By Sarah T. Lahey
Editor’s Note: This is a sequel to an article that appeared in the fall 2017 issue of At The Lake, in which Sarah Lahey introduced us to some of the influential Chicago families who lived along the shores of Geneva Lake in the late 19th and early 20th centuries. Here she explores three more families.
To discover the early history of Chicago — the titans of industry who built the city, the founders of its institutions — one need look no further than Geneva Lake. Nearly all of the visionary founders of Chicago built summer homes on the shores of Geneva Lake after the Great Chicago Fire. The history of these lakeside homes and their owners reveals a group of legendary families who shaped not only the future of Chicago but also the culture of Lake Geneva.
ADOLPHUS AND ABBEY BARTLETT
Adolphus Clay Bartlett would eventually own a mansion on Geneva Lake, but he started out as the son of a sawmill operator. Bartlett was born in 1844 to very humble means, and was raised by a widow. His mother managed to send him to school, however, until the age of 18 — later than most of his friends.
At age 19, Bartlett took his first job in Chicago as a clerk in a hardware store. He was in charge of stocking shelves and writing orders. He always arrived early and stayed late. Six years later, he was named a general partner in the business.
Following the Great Chicago Fire of 1871, increased demand for hardware supplies created a boom in business. Bartlett’s store soon incorporated under the name of Hibbard, Spencer, Bartlett & Company, and they opened a 10-story warehouse next to the State Street Bridge. By 1914, Bartlett was the only surviving partner of the firm, making him president of one of the largest hardware firms in the world.
Adding to this success, Bartlett introduced a new line of hand tools in 1932 called “True Value.” This brand skyrocketed, earning $30 million in annual sales by 1948. The name, True Value, survives today as a chain of successful hardware stores.
Outside of work, Bartlett was uncomfortable with fancy parties and social gatherings. He preferred reading books at home. He married young, to a woman named Mary Pitkin, who died 13 years later. She left him a widower with four young children. Bartlett then married Abbey Hitchcock, 18 years his junior and a graduate of the University of Michigan. This young sparkplug kept Bartlett on his toes and gave him a fifth child to round out the family. It was Abbey who moved with Bartlett to Lake Geneva, where the couple enjoyed a summer home from 1906-1922.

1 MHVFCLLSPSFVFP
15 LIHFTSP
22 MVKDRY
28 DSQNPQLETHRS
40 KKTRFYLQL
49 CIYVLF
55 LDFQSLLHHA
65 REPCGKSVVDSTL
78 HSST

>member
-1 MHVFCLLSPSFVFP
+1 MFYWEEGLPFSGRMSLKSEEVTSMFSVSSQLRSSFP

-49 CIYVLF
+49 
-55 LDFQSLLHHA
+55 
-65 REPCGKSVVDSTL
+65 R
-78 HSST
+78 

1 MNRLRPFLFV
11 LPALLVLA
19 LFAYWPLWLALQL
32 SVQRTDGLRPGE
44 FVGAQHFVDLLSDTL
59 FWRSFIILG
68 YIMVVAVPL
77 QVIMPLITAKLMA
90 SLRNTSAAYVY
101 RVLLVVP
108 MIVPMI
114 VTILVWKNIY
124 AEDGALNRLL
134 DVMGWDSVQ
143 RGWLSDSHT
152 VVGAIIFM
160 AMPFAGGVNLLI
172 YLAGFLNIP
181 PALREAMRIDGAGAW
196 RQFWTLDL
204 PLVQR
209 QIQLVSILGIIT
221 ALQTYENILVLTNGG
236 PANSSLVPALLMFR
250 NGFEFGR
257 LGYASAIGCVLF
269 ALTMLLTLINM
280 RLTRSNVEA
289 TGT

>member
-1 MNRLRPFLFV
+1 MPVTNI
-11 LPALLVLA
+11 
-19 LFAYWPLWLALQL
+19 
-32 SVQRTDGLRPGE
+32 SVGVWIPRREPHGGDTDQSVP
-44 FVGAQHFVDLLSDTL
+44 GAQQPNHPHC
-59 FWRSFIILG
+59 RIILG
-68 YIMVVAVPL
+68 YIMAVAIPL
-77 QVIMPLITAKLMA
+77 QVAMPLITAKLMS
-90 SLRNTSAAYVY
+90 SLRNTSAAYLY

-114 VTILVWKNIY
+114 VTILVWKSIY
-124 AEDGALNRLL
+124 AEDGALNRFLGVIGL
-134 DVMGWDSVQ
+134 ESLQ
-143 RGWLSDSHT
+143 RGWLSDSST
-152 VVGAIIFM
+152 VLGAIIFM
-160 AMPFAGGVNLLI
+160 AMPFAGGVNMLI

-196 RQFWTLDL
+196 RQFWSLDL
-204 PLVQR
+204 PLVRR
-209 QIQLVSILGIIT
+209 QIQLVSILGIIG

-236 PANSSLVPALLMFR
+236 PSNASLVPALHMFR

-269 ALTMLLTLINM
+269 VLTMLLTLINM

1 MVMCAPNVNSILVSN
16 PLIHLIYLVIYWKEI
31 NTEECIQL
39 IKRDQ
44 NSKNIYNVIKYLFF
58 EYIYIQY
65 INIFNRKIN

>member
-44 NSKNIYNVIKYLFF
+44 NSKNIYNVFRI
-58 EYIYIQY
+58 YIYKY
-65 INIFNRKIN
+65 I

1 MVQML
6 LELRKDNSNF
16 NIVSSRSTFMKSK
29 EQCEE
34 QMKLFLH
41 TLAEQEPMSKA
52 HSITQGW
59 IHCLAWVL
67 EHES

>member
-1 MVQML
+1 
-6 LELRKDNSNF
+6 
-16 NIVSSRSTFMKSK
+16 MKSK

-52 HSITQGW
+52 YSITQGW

On Geneva Lake, Bartlett built the well-known House in the Woods on the north shore over the course of 19051906. The contractor, Richard Souter, was busy building the home of Norman Wait Harris (now Glanworth Gardens — The Richard H. Driehaus estate), so arrangements had to be made to finish the house over the winter. Bartlett was determined to have his house completed by the spring of 1906 as a surprise birthday present to Abbey.
So, like any good contractor, Mr. Souter borrowed a three-ring circus tent from P.T. Barnum, who lodged his operations in Delavan during the off-season. The tent was placed around the construction site and heated over the winter. Architect Howard Van Dorn Shaw had a tough time working under such conditions, but — as Barnum would have said — the show must go on.
Upon completion of House in the Woods, Bartlett’s son, Frederick C. Bartlett, painted murals throughout the home. It later was featured in the June 1909 issue of Ladies Home Journal. The editor described the “summer cottage” as strongly Italian in character, full of “Old World touches cleverly adapted to a new environment.”
When he wasn’t relaxing in Wisconsin, Bartlett led an extremely active life in Chicago. Besides running the hardware business, he was a director at the First National Bank, Northern Trust Company, Chicago Relief Society and Art Institute. He also was a member of the Chicago Board of Education and a trustee of Beloit College.
He made his name, however, as a patron of the University of Chicago, where he became a director in 1906. Bartlett funded construction of the Frank Bartlett Gymnasium, now used as a dining hall, in honor of his eldest son who died of appendicitis.